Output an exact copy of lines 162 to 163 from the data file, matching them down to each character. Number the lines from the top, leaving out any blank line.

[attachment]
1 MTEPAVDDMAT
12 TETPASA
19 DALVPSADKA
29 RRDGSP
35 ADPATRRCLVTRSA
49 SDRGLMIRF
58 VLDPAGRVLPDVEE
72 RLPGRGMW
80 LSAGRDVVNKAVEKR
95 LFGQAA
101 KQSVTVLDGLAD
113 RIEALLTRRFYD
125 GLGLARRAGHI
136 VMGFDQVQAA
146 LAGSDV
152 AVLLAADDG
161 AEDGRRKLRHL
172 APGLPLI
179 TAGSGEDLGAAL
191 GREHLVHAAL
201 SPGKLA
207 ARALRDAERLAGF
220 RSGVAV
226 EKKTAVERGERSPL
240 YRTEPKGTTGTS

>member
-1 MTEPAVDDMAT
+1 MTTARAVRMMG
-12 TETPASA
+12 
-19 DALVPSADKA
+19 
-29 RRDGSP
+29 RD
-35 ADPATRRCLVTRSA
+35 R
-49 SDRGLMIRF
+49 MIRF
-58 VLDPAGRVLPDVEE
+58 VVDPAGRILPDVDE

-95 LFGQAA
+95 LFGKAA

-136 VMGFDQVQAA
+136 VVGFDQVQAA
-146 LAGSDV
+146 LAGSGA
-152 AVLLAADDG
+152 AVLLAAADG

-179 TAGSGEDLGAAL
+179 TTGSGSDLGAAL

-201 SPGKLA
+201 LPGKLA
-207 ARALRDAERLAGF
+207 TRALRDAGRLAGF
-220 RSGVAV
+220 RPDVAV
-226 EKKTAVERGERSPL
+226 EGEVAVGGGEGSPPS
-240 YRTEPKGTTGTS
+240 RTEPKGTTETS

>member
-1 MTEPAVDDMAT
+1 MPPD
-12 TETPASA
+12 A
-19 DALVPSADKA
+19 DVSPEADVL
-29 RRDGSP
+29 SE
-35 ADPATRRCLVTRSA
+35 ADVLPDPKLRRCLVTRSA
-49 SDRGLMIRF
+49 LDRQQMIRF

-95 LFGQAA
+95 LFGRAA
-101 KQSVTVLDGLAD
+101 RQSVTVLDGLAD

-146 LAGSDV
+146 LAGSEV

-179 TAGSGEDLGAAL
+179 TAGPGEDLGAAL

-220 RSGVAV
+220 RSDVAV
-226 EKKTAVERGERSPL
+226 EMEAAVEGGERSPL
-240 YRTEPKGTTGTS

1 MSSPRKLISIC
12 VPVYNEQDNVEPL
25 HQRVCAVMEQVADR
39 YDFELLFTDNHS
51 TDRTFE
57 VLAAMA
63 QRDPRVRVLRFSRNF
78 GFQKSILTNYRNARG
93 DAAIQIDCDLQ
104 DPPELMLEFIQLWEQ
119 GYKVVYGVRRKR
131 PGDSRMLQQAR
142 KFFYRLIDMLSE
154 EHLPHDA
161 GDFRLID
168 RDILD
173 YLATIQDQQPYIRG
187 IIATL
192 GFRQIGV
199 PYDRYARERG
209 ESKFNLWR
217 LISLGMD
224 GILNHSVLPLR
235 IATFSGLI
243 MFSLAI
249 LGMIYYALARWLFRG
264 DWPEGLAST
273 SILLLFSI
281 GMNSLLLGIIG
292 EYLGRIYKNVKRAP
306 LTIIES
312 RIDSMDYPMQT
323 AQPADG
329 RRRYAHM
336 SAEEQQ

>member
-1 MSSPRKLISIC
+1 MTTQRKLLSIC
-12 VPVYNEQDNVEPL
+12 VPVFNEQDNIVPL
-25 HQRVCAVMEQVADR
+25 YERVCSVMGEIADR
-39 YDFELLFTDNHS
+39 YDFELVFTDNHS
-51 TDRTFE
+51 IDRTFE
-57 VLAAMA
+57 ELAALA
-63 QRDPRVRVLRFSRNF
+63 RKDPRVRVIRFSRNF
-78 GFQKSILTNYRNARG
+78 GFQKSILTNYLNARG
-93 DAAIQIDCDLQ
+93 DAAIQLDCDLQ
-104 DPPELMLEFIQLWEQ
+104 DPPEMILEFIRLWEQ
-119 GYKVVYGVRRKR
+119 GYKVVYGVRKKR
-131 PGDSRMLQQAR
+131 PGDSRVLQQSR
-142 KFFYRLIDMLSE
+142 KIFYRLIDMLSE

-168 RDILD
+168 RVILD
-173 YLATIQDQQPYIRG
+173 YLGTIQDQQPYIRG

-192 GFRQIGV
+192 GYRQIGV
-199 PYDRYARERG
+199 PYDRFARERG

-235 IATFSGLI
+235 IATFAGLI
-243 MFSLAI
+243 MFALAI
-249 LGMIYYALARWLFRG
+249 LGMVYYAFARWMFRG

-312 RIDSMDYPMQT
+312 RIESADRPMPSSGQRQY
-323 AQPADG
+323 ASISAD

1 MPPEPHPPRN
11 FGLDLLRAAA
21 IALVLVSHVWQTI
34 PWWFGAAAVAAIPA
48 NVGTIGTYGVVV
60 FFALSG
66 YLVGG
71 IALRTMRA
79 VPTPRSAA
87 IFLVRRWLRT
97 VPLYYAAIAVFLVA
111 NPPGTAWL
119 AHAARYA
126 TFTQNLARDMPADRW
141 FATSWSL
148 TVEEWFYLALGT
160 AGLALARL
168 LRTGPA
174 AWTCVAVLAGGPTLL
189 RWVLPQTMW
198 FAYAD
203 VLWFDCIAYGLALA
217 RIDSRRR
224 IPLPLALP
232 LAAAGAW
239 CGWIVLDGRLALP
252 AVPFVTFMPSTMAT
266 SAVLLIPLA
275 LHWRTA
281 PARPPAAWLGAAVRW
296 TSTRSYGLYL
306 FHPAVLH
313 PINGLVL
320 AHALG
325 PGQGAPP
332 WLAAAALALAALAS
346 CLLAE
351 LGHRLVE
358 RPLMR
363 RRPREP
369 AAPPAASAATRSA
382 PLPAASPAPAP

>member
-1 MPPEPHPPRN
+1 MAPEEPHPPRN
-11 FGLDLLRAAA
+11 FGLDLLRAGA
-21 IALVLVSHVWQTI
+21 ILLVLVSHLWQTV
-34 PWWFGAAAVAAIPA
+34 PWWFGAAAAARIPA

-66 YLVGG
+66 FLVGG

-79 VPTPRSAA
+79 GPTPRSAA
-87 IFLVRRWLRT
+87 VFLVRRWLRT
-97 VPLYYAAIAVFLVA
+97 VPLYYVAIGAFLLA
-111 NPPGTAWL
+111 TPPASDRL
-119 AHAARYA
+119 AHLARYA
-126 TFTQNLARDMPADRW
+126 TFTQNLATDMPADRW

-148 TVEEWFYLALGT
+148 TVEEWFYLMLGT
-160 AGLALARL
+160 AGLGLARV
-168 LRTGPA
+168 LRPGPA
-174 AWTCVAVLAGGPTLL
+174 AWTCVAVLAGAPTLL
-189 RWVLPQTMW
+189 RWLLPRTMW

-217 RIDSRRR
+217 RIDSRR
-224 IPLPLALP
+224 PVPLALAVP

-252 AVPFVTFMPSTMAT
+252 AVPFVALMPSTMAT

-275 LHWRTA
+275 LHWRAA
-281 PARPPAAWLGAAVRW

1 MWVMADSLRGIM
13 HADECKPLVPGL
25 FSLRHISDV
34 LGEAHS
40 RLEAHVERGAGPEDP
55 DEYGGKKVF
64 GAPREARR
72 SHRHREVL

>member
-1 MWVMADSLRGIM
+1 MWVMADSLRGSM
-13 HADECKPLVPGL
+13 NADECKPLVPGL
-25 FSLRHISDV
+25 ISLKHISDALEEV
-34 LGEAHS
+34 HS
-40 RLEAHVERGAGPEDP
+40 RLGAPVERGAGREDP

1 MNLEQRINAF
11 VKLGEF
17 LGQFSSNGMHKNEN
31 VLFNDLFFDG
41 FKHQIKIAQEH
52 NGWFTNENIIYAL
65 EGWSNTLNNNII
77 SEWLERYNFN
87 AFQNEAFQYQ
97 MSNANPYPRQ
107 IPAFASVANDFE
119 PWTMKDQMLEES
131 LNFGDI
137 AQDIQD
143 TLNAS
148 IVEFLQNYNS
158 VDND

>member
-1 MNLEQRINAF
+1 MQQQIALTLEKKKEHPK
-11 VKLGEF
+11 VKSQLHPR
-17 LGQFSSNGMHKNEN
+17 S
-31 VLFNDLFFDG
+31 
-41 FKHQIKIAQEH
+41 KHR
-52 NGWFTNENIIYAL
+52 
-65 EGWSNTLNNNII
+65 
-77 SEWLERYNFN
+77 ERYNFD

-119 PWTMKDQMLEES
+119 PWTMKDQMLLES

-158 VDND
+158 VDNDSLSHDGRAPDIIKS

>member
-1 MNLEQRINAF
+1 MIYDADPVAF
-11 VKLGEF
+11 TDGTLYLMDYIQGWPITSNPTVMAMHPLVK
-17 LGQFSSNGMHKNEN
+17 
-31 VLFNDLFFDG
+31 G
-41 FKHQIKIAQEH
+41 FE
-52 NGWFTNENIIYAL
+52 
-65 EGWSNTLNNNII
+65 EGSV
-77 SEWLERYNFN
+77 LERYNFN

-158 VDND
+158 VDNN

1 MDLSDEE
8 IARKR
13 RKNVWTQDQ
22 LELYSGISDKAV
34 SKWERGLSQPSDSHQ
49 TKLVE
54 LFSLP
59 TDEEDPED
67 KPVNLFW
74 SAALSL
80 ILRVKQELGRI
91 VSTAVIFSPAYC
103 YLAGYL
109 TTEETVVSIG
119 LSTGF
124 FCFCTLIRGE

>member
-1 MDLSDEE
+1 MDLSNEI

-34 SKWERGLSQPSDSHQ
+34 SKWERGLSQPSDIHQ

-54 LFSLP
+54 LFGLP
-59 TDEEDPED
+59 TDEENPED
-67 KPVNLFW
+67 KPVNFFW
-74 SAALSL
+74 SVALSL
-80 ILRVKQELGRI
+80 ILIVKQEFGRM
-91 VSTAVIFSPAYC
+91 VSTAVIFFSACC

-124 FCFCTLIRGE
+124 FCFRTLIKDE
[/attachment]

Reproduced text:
+249 LGMVYYAFARWMFRG

-312 RIDSMDYPMQT